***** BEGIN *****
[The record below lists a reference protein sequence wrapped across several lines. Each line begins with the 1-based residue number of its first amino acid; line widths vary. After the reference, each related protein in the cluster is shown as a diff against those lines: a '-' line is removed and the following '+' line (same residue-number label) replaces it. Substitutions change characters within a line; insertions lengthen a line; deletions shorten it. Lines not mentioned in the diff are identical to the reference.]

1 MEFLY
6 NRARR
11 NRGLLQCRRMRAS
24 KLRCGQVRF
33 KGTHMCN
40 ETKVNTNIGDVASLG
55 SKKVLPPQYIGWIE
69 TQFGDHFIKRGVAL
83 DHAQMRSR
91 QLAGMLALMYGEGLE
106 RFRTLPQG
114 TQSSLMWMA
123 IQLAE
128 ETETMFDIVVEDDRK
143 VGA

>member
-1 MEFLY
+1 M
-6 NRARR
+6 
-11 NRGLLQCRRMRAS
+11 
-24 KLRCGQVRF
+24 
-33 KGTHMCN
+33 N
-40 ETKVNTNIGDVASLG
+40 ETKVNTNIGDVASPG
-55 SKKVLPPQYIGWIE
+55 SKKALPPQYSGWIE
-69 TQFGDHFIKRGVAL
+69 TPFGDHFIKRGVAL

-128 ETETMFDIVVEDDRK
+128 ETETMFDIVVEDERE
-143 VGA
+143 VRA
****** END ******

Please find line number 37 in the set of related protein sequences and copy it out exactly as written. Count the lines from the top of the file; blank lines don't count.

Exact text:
+143 VRA